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Comment: Re:Panglossian Nonsense ---What are you on? (Score 1) 582

by Capt.Albatross (#46779199) Attached to: How Does Heartbleed Alter the 'Open Source Is Safer' Discussion?

Have you heard of an old cliche that goes "learn from your mistakes". By your logic, no errors can ever be made and learned from.

What we have here is a failure to learn from previous mistakes - this bug violates a number of basic principles in the development of secure software, and most of those principles were derived from hard experience.

I will agree that there is one thing to be learned here: The phrase "with enough eyes, all bugs are shallow" is simplistic wishful thinking, and potentially dangerous if mistaken for a realistic verification policy.

Comment: Re:Not enough eyes (Score 1) 582

by Capt.Albatross (#46766521) Attached to: How Does Heartbleed Alter the 'Open Source Is Safer' Discussion?

So, the "with many eyes all bugs are shallow" notion fails. There were not enough eyes on the OpenSSL library, which is why nobody discovered the bug.

Except that someone did discover the bug...

The 'many eyes' principle (aka Linus' Law) states "with enough eyes, all bugs are shallow". This claims a good deal more than simply that bugs are likely to be found eventually. Given the seriousness of this bug and the length of time taken to expose it, any claim that 'many eyes' worked in this case depends on a useless definition of 'worked'.

Maybe the similar errors would and are being missed in the Windows and Mac implementations.

That is quite likely, but irrelevant. This severity and duration of the OpenSSL bug are not mitigated by the hypothetical (or even real) failings of closed-source vendors.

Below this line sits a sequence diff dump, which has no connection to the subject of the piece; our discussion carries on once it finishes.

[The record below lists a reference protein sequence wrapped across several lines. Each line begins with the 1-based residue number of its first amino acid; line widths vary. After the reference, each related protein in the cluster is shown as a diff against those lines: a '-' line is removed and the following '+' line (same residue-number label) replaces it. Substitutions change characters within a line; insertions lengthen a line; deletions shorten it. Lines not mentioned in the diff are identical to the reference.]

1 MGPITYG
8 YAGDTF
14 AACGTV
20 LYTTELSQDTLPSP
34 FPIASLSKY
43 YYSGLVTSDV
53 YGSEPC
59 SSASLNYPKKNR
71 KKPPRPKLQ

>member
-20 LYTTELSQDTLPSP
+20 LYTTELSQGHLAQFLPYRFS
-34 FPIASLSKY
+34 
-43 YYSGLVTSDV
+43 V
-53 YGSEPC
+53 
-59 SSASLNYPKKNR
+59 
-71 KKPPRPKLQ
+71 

The open source community should move beyond this self-serving aphorism and adopt a more engineering-like approach to the correctness of critical software. Fortunately, I think the people actually doing the development are well aware of this.

Comment: Panglossian Nonsense (Score 1) 582

by Capt.Albatross (#46765901) Attached to: How Does Heartbleed Alter the 'Open Source Is Safer' Discussion?

...Chalk it up to valuable experience...

According to this sort of argument, nothing bad ever happens. The Air France 447 crash will improve pilot training, the Boston Marathon bombing will improve race security...

This point of view gives us no insight in to how to improve things. It belongs in the 'not even wrong' category.

Comment: Re:Evolution (Score 1) 178

Agreed, and furthermore, even if he 'merely' spooked the runner to the point where she fell, then he was operating the drone irresponsibly.

This jerk needs to man-up and learn to take responsibility for his own actions. Until then, he shouldn't be operating a drone - or a car, for that matter.

Comment: Re:oblig xkcd (Score 1) 105

by Capt.Albatross (#46683369) Attached to: Sand in the Brain: A Fundamental Theory To Model the Mind

That is what I thought of too, but in this case neuroscientists agree with him...